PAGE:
The football games of Tang Dynasty and Northern Song Dynasty, as well as the Boyikuo of Daur nationality, are very similar to modern hockey. The image of "football" can also be seen on two tapestries of the Tang Dynasty preserved to this day (now preserved in Beichang, Zhengcang Yard, northwest of the Buddhist Temple in Nara, Japan). The shape of the bat used by the Daur people is similar to that used by the "step playing" bat on the felts of the Tang Dynasty. Besides length and weight, it is also similar to modern hockey.
With the passage of time, this movement disappeared in other nationalities of our country. Only Molidawa was handed down from generation to generation by the Daur people and became the most popular sports movement among the Daur people. Nowadays, this hockey sport is mainly distributed in the Daur community of Molidawa Daur Autonomous Banner in Inner Mongolia. Locals call the game Boyko, meaning "bent stick". They call the ball "wave train".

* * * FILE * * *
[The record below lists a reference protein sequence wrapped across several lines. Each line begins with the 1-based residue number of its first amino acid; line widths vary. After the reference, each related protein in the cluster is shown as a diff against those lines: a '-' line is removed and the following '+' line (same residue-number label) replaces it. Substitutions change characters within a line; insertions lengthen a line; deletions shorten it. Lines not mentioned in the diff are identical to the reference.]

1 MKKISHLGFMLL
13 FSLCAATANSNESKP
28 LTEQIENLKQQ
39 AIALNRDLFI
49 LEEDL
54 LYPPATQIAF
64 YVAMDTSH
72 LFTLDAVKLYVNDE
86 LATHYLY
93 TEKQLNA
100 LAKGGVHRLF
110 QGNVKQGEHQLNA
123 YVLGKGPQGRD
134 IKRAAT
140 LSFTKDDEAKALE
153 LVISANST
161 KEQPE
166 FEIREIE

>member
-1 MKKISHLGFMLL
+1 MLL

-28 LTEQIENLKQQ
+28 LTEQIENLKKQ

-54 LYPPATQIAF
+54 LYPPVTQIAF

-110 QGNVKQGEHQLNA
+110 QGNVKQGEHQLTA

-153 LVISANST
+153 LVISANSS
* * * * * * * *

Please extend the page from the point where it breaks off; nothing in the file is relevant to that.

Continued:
The rules of wide play are similar to those of hockey today. There is a battalion gate at each end of the stadium. There are 11 players in the two teams and one keeper in each team. There were two guards in front of the door, and the others attacked each other. Starting from the center of the court, scoring in the opponent's battalion is the score, and the winner is the one who scores more. A referee is in charge of the referee's work on the court. Young people play wool and young people play wooden. On bright spring nights, young people often hold fun fireball matches on the broad lawn beside the village. This form of hockey is especially attractive to the audience. A fireball fired by players on both sides. Flying back and forth, forming a line of fire that pierces the night sky, the viewer can not help but give out cheers at this time and then. Playing hockey is much more intense and dangerous than playing other balls. However, it is this hockey sport that fosters the courage and indomitable fighting spirit of Daur men.
Daur traditional hockey competitions are mostly held in the clan (Mokun) and village villages during major festivals, rallies or idle hours. The venues are mostly in flat grasslands or open areas in villages. There is no uniform regulation on the size of the venues. There is a goal at each end of the venue. The number of the two teams participating in the competition is equal, and the winner is the one who scores more goals. The rules of the game stipulate that the ball should not be grabbed and hit from the left side, that the bat should not be used to hit or mix people, and that the ball should not be pushed by hand or kicked by foot except the goalkeeper.